I barely remember my first visit to Charlottesville, but it wasn’t too long after my family moved, along with hundreds of other families, to the D.C. area when my father’s company bid adieu to its iconic 42-story headquarters on East 42nd Street in Manhattan to plant roots just inside the beltway. Like most first-timers, Thomas Jefferson’s Monticello was the initial draw to the central Virginia city set along the eastern foothills of the Blue Ridge Mountains. Construction began on the plantation estate of America’s third president in 1769, well over a century before Newport’s Gilded Age mansions were commissioned by wealthy industrialists. By high school, then college, trips to Charlottesville to visit friends at the University of Virginia were commonplace — parties on Rugby Road (caught a DMB show at a house there too), sunning on The Lawn, and shopping or noshing at the Downtown Mall. Years later came weddings at area wineries (C’ville is considered ‘the Birthplace of American Wine” and there are more than three dozen wineries in the area). So, when I was assigned this piece for Artisan’s List, the popular website and resource directory for traditional home restoration trades, craftspeople and local city guides focusing on food, culture, architecture and antique/treasure stores, it brought back some wonderful memories (and questionable decisions, like bodysuits, which were a popular if misguided fashion choice in the 90s).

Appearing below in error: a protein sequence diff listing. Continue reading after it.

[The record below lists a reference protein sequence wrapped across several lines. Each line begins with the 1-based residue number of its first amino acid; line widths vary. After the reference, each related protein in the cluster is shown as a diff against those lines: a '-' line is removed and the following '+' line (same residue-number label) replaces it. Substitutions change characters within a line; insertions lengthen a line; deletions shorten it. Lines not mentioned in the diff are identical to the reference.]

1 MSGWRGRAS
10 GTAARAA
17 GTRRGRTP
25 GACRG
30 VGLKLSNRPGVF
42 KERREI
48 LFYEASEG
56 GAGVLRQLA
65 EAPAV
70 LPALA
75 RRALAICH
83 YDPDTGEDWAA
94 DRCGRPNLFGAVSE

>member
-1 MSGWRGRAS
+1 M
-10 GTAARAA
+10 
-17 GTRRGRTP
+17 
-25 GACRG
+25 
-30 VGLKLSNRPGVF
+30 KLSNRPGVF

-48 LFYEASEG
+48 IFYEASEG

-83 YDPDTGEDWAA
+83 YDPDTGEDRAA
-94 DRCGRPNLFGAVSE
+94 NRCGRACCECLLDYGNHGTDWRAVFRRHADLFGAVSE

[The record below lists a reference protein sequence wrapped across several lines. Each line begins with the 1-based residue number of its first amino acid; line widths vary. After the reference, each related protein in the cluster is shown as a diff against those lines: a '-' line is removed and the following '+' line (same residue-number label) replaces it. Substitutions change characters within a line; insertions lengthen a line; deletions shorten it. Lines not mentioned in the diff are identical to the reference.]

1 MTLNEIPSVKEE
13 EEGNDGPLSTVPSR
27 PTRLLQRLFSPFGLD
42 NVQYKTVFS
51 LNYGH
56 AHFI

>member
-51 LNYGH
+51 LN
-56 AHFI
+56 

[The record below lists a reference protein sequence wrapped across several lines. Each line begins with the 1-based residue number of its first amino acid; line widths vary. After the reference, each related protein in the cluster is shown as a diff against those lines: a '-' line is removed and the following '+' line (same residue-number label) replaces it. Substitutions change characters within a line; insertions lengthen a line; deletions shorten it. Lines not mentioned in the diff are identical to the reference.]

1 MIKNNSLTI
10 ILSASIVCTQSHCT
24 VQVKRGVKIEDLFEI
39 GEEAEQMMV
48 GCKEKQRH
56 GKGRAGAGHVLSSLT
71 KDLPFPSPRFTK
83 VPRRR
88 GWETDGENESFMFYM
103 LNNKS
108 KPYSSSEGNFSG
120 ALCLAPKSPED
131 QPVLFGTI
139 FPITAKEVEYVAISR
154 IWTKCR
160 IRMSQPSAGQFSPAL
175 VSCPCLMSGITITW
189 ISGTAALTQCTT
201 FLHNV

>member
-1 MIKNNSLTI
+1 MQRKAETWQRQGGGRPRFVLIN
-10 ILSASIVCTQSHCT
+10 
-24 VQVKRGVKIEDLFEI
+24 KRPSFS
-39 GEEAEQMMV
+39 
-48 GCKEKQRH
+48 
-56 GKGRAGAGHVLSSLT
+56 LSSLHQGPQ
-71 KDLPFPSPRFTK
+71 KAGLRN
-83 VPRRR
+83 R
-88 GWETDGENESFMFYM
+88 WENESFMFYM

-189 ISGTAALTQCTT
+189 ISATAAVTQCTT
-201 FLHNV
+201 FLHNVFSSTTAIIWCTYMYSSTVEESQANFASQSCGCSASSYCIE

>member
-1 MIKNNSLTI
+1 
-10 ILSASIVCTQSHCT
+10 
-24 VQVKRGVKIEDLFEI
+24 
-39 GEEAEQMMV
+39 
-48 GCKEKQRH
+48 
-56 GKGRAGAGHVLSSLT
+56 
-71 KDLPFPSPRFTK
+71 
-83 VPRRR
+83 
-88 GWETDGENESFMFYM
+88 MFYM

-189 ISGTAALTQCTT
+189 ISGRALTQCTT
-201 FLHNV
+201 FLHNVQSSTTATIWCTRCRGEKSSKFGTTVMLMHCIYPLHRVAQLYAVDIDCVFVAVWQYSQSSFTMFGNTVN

Please enjoy this Historic Guide to Charlottesville which includes where to stay, where to play, what to do, where to eat and more.
Photo of Pippin Hill Farm & Vineyards by Eric Kelley